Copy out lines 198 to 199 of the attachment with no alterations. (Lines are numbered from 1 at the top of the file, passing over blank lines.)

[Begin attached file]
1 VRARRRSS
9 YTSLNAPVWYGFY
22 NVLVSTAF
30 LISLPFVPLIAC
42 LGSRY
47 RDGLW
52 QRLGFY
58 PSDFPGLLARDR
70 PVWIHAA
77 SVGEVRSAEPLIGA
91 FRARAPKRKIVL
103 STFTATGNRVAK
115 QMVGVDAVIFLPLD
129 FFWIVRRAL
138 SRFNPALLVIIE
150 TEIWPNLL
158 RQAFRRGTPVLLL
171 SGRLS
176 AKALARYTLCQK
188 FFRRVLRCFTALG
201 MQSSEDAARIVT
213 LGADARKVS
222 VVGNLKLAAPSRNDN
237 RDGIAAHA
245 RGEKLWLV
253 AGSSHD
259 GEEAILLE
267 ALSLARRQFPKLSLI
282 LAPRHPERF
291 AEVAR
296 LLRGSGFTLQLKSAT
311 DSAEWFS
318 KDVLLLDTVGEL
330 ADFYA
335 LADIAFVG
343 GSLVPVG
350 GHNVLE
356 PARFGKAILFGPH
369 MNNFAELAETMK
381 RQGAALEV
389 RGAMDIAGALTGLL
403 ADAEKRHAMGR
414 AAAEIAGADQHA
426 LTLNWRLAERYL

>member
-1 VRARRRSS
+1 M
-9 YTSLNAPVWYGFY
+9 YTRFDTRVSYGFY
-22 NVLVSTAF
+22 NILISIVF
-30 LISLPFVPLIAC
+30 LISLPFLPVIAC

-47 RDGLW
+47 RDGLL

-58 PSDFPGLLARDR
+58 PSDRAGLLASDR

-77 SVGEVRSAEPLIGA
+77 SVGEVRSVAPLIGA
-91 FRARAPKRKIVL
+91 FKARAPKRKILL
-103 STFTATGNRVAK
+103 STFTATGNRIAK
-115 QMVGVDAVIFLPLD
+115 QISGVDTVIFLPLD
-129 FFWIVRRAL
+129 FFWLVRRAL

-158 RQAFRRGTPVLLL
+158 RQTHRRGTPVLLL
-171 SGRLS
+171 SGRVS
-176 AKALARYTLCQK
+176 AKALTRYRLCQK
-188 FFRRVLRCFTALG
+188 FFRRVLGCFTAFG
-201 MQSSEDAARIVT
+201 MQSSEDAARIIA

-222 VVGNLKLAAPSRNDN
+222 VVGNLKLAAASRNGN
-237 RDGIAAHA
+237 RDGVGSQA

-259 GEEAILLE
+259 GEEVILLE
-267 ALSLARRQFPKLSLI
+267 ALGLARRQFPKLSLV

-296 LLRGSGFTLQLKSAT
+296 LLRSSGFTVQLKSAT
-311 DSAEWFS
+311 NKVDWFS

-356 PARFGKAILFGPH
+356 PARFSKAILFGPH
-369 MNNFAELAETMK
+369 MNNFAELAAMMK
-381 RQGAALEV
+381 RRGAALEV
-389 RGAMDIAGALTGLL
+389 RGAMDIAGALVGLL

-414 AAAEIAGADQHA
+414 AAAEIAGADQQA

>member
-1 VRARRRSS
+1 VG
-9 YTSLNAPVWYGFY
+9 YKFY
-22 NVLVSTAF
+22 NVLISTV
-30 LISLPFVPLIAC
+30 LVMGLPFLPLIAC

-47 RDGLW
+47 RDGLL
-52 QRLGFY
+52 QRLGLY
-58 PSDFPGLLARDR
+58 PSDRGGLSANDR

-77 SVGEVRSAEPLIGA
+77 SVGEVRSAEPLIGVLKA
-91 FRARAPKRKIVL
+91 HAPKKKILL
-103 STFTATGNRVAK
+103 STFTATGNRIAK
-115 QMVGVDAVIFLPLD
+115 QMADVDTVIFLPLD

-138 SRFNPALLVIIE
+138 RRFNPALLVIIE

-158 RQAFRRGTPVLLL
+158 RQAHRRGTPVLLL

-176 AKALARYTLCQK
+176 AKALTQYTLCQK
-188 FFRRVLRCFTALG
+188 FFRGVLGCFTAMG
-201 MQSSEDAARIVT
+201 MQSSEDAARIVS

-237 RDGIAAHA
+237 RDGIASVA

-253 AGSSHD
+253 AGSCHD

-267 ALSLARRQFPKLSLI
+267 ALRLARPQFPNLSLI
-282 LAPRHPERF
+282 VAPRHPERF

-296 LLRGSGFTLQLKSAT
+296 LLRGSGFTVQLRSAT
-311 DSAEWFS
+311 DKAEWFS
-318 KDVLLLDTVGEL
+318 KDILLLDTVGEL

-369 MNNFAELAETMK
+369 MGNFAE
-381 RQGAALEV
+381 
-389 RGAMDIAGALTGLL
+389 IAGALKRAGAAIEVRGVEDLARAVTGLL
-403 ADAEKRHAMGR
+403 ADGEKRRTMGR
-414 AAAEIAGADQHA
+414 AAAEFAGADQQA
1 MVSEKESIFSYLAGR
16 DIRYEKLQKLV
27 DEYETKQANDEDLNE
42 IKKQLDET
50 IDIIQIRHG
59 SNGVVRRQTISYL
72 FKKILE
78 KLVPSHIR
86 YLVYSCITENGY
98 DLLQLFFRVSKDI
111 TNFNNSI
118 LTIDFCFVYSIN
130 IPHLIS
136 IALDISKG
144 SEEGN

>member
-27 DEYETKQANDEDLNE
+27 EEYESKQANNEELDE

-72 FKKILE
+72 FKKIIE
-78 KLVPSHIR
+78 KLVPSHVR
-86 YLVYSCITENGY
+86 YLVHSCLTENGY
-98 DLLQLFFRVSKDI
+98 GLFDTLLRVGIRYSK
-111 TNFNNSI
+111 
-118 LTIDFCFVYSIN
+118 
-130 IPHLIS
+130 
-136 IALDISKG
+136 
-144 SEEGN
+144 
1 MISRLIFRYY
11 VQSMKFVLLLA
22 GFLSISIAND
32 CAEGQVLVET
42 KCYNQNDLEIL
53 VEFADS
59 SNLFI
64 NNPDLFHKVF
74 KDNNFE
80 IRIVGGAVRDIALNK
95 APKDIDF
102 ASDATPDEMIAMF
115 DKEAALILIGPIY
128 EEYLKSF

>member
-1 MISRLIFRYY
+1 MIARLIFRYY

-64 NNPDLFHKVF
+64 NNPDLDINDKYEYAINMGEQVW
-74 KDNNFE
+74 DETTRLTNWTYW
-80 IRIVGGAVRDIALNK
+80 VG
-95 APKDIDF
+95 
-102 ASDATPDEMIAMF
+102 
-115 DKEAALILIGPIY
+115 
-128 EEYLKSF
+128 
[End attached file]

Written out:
53 VEFADS
59 SNLFI